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PN Review 276
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This review is taken from PN Review 60, Volume 14 Number 4, March - April 1988.

ROOM FOR FAITH David Jasper, The New Testament and the Literary Imagination (Macmillan) £25.00

It is evident that the New Testament uses a wide range of natural language, and since natural languages differ, and ancient ones require tactful and laborious scholarship if we are to understand them rightly, we are in some difficulty about the New Testament, about the tone Christ is taking (not always the same) and the status of prophecy, of proverbial wisdom, and of traditional poetry. The attempt to fit the New Testament into a precise logical, quasi-scientific body of belief or morality is in a way ridiculous; its language often eludes precise theological definitions. The fact that the New Testament has in many places an identifiable Jewish theological context, together with the fact that it has acquired for us a theological context quite different from that earlier one, bedevils our interpretations.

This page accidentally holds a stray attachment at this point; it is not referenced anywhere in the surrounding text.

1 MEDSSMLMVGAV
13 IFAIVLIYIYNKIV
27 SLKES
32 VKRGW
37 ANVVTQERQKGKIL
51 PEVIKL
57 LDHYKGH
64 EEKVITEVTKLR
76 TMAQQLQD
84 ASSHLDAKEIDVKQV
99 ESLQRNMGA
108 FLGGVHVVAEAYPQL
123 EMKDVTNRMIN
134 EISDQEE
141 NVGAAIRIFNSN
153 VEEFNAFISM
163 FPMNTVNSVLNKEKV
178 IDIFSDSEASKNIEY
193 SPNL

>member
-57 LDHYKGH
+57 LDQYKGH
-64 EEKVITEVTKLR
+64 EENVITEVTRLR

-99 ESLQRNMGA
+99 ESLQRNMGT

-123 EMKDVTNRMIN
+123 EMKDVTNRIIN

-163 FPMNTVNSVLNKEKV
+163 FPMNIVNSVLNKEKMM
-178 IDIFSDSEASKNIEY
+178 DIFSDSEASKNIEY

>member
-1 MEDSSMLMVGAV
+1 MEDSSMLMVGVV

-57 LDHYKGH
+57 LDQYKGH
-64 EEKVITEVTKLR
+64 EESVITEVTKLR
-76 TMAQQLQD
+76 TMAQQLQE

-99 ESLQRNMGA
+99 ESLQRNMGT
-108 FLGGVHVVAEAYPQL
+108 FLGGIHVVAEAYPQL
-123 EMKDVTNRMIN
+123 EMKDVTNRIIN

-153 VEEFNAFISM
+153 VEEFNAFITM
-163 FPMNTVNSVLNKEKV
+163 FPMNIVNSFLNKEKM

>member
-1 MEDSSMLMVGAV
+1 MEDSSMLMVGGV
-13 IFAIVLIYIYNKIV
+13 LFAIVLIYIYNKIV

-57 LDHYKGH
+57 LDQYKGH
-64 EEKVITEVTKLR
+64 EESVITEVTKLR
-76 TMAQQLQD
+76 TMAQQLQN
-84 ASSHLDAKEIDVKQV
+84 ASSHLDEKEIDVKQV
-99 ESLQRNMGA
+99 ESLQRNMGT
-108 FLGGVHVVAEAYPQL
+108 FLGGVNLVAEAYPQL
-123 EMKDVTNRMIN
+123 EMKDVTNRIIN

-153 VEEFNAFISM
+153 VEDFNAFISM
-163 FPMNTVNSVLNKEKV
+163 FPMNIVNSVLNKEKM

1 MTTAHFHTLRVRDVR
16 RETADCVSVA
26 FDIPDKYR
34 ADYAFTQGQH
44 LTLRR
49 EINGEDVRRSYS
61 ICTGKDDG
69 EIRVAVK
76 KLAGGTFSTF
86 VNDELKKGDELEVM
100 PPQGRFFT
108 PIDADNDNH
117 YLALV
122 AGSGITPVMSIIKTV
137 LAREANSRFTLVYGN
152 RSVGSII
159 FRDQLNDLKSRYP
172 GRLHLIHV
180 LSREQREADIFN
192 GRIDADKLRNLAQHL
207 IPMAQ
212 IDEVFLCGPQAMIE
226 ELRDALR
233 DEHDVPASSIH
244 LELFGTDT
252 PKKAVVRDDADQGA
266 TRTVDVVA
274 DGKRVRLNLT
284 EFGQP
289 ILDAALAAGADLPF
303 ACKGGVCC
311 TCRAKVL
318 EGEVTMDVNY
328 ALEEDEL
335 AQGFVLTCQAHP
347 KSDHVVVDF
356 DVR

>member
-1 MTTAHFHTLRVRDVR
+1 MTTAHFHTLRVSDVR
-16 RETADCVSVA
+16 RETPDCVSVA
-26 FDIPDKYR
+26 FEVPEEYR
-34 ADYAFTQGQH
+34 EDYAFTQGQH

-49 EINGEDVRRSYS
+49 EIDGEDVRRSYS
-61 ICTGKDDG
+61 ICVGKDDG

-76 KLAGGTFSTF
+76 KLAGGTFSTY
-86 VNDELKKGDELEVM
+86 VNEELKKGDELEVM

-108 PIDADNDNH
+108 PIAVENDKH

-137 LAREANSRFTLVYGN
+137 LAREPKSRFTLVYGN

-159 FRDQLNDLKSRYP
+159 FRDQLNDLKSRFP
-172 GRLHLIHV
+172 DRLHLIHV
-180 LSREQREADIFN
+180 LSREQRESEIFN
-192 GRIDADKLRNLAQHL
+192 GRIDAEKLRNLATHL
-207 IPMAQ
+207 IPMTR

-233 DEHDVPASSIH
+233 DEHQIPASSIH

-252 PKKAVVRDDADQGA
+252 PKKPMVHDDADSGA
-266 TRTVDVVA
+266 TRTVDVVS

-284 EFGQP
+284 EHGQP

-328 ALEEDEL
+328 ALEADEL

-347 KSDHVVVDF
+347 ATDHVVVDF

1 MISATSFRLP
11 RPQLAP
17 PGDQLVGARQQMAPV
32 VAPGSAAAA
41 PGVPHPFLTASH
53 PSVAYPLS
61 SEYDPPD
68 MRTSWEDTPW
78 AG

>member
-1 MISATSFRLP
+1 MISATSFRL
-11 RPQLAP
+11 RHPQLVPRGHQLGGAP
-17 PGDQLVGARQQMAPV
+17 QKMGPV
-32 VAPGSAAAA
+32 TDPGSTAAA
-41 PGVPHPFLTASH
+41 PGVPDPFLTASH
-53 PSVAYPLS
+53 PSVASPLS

And yet the Gospels speak directly and simply to simple and direct people, and they do so everywhere, in all languages, and have always done so. If this is not a special effect of the Holy Ghost, then it is an amazing stroke of nature or of genius, because there are no other books that have quite the same effect. Literary critics, or at least comparative literature scholars, should have a good deal to say on the subject. Joachim Jeremias and Auerbach and others have in fact contributed largely to our understanding of the way the New Testament works. David Jasper is a trained theologian and an English literature scholar. His bibliography includes the sound and ...

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